January 23, 2012
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The International Criminal Court (ICC) judges granted arrest warrants on June 27, 2011, for Muammar Gaddafi, his son Saif al-Islam, and former intelligence chief Abdullah Sanussi in an investigation authorized by United Nations Security Council Resolution 1970. The three were wanted on charges of crimes against humanity for their roles in attacks on civilians, including peaceful demonstrators, in Tripoli, Benghazi, Misrata, and other locations in Libya. Consistent with Resolution 1970, the ICC warrants apply only to events in Libya beginning on February 15, 2011.

While the ICC's proceeding against Muammar Gaddafi was terminated following his death on October 20, anti-Gaddafi forces apprehended Saif al-Islam Gaddafi on November 19 in southern Libya and are holding him in the town of Zintan. While initial reports suggested that a militia also had captured Sanussi, his whereabouts remain unknown. Libya’s general prosecutor told Human Rights Watch on December 10: “Officially we don’t have him.”

Following Saif al-Islam Gaddafi's apprehension in November, some representatives of Libya's transitional government and National Transitional Council (NTC) declared that he would be tried in Libya. The chairman of the NTC, the justice minister, and the general prosecutor subsequently reiterated this stance to Human Rights Watch.

In December the ICC judges requested further information from the Libyan authorities regarding Saif al-Islam Gaddafi’s status, including whether and when Libya intends to surrender him to the court. Libya was supposed to provide that information by January 10, 2012, but it requested a three-week extension due to the security situation in Libya. The court granted an extension of about two weeks, requiring Libya to file these submissions by January 23.

The following questions and answers concern the relationship between the ICC's case against Saif al-Islam Gaddafi and potential domestic proceedings against him in Libya. For additional information about Libya and the ICC, please see “Libya: Surrender Saif al-Islam Gaddafi to ICC” (November 2011); “Libya: Q&A on the Arrest and Surrender of the Three International Criminal Court Suspects” (August 2011), and “Libya: Q&A on the Arrest Warrants for Gaddafi, Cohorts” (June 2011).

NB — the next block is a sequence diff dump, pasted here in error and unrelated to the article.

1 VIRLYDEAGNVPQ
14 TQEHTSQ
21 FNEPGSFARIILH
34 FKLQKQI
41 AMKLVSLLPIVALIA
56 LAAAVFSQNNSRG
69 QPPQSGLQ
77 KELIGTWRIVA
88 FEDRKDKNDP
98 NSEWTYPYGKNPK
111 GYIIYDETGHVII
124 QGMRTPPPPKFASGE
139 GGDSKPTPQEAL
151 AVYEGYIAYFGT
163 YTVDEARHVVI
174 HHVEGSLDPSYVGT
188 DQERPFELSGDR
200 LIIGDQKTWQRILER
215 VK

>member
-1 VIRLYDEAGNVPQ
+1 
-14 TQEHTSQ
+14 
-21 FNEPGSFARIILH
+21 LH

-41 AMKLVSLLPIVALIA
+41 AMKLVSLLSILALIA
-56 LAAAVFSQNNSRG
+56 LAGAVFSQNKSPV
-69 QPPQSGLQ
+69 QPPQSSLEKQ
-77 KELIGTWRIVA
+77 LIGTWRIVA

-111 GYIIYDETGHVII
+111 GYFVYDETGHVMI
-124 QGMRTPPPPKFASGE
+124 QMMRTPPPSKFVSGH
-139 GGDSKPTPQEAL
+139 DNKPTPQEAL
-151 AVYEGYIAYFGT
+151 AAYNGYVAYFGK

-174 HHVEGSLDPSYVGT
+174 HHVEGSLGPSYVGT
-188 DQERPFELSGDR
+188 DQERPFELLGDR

1. What is the source of the International Criminal Court's jurisdiction in Libya?

2. Has the ICC sought the arrest and surrender of Saif al-Islam Gaddafi?

3. Is Libya obligated to cooperate with the court's request for the arrest and surrender of Saif al-Islam Gaddafi?

4. What if the Libyan authorities encounter difficulties that prevent them from fulfilling the court’s request for Saif al-Islam Gaddafi's surrender?

5. Can Libya try Saif al-Islam Gaddafi, instead of the ICC?

6. Did the ICC prosecutor accept that Saif al-Islam Gaddafi would be tried by Libya instead of in The Hague?

7. What if Libya intends to investigate Saif al-Islam Gaddafi for the same crimes as those in the ICC's arrest warrant? Is that enough to successfully challenge the admissibility of the case before the ICC?

8. If Libya files an admissibility challenge, how will that affect the ICC prosecutor’s investigation?

9. Is the prosecutor still investigating crimes in Libya?

10. What if Libya wants to try Saif al-Islam Gaddafi for crimes different than those in the ICC's warrant?

11. Can the ICC hold its proceedings in Libya?

12. What happens if Libya doesn’t cooperate with the ICC?

13. Does Saif al-Islam Gaddafi have a defense lawyer and has he been brought before a judge?

14. Does denying Saif al-Islam Gaddafi access to a lawyer and a judge violate Libyan or international law?

15. What happens next?

 

1. What is the source of the International Criminal Court's jurisdiction in Libya?